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Molecules 2017, 22(12), 2111; doi:10.3390/molecules22122111

Article
Blue and Red LED Illumination Improves Growth and Bioactive Compounds Contents in Acyanic and Cyanic Ocimum basilicum L. Microgreens
1
Faculty of Food Engineering, Stefan Cel Mare University, Universitatii Street 13, 720229 Suceava, Romania
2
CERNESIM Research Center, Alexandru Ioan Cuza University, Carol I Boulevard 20A, 700506 Iasi, Romania
3
Interdisciplinary Research Department-Field Science, Alexandru Ioan Cuza University, Lascar Catargi 54, 700107 Iasi, Romania
4
Faculty of Chemistry, Alexandru Ioan Cuza University, Carol I Boulevard 20A, 700506 Iasi, Romania
5
Faculty of Biology, Alexandru Ioan Cuza University, Carol I Boulevard 20A, 700506 Iasi, Romania
*
Author to whom correspondence should be addressed.
Received: 30 October 2017 / Accepted: 29 November 2017 / Published: 30 November 2017

Abstract

:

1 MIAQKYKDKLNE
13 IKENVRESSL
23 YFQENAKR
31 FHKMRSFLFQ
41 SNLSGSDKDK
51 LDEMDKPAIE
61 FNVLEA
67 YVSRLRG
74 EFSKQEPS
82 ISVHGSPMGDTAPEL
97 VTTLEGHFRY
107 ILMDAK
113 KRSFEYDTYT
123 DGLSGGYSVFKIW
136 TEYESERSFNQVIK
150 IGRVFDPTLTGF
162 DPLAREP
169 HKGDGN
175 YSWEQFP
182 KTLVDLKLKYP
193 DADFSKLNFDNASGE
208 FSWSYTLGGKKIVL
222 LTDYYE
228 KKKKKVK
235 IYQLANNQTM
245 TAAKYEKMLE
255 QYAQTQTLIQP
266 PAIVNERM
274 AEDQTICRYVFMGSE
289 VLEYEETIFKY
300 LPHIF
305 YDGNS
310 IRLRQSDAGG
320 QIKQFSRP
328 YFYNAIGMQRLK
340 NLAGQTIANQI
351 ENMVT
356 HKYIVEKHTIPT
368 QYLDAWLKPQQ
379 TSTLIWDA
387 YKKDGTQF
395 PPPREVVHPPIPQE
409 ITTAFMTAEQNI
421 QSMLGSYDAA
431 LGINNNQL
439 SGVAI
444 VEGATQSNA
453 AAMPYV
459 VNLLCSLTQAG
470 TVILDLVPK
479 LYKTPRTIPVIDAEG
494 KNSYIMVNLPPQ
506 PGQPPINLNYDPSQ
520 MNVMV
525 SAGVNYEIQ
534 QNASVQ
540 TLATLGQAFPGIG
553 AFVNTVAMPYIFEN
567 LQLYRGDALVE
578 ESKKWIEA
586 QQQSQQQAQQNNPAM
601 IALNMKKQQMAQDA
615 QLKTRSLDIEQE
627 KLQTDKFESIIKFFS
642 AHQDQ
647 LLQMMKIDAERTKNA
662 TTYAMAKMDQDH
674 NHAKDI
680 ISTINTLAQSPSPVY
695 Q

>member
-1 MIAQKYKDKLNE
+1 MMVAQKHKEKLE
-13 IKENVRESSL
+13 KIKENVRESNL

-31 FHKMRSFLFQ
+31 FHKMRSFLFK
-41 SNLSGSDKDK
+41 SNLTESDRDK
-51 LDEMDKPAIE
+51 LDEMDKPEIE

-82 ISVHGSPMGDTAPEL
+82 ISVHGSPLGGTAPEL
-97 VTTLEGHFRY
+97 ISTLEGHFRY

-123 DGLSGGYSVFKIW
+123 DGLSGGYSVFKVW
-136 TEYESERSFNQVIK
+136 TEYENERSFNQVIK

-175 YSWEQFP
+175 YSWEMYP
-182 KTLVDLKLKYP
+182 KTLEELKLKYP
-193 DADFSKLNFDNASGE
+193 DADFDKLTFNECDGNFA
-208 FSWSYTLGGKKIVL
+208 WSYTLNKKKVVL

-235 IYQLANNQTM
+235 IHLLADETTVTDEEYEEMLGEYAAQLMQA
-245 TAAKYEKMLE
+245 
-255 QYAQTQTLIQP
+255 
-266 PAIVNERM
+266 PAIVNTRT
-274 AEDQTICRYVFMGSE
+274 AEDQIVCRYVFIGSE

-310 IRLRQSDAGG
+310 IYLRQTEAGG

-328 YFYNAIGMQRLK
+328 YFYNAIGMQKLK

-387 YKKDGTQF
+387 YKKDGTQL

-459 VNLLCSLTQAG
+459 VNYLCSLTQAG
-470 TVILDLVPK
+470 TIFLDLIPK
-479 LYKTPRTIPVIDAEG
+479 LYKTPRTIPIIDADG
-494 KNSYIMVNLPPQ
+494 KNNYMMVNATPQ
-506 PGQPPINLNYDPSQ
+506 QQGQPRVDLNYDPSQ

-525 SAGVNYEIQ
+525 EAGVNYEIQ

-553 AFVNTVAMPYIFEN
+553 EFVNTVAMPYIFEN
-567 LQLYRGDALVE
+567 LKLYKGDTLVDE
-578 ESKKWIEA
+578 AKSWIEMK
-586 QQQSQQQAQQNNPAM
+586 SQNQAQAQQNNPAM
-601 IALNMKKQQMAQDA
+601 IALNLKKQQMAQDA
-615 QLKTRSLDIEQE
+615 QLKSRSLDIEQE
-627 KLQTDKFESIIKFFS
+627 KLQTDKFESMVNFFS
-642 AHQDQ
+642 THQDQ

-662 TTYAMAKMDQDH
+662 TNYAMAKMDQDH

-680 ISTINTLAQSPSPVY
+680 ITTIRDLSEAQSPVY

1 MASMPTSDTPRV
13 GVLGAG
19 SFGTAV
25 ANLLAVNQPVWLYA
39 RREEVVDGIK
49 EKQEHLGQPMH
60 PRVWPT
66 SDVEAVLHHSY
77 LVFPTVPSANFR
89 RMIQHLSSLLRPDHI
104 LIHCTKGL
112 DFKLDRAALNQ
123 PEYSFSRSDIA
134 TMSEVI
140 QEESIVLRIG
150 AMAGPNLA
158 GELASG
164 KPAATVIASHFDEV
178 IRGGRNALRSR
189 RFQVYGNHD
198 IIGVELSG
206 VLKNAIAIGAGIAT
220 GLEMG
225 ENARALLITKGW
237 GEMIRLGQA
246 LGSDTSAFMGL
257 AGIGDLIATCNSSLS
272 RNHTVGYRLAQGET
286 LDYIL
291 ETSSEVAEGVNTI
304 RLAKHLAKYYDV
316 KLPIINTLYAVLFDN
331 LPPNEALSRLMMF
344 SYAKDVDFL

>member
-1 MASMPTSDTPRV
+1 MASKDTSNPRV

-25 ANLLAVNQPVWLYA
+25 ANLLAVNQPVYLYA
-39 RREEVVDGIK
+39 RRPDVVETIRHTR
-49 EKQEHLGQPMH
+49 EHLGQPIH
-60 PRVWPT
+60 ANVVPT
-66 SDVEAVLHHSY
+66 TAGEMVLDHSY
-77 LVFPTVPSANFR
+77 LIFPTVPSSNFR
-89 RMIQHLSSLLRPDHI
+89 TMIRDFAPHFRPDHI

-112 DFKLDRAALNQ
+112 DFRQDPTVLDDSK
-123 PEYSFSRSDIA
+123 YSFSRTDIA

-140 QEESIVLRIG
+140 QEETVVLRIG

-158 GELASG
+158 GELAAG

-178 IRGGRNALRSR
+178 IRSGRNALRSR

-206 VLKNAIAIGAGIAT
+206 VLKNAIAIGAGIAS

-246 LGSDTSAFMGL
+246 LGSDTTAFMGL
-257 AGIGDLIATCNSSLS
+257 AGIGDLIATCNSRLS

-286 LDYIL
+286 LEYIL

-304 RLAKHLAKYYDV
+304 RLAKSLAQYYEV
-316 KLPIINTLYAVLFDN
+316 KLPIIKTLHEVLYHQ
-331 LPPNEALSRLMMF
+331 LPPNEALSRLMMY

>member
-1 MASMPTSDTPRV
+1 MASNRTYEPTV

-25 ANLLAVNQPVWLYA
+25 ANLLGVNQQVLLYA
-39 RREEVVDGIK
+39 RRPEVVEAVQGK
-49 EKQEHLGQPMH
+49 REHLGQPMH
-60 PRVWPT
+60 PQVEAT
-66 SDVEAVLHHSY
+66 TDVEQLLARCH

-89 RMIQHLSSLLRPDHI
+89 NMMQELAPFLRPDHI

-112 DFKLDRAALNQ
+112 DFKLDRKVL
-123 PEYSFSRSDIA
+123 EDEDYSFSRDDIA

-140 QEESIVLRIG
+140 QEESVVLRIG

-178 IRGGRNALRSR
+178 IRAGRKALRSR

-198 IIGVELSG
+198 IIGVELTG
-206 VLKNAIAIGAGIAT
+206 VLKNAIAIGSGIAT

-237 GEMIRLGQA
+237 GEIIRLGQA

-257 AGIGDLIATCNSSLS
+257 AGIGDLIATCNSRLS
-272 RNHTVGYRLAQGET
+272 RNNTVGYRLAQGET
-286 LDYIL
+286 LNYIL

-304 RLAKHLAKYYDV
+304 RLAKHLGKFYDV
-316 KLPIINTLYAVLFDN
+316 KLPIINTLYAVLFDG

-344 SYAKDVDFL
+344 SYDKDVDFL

Microgreens are an excellent source of health-maintaining compounds, and the accumulation of these compounds in plant tissues may be stimulated by exogenous stimuli. While light quality effects on green basil microgreens are known, the present paper aims at improving the quality of acyanic (green) and cyanic (red) basil microgreens with different ratios of LED blue and red illumination. Growth, assimilatory and anthocyanin pigments, chlorophyll fluorescence, total phenolic, flavonoids, selected phenolic acid contents and antioxidant activity were assessed in microgreens grown for 17 days. Growth of microgreens was enhanced with predominantly blue illumination, larger cotyledon area and higher fresh mass. The same treatment elevated chlorophyll a and anthocyanin pigments contents. Colored light treatments decreased chlorophyll fluorescence ΦPSII values significantly in the green cultivar. Stimulation of phenolic synthesis and free radical scavenging activity were improved by predominantly red light in the green cultivar (up to 1.87 fold) and by predominantly blue light in the red cultivar (up to 1.73 fold). Rosmarinic and gallic acid synthesis was higher (up to 15- and 4-fold, respectively, compared to white treatment) in predominantly blue illumination. Red and blue LED ratios can be tailored to induce superior growth and phenolic contents in both red and green basil microgreens, as a convenient tool for producing higher quality foods.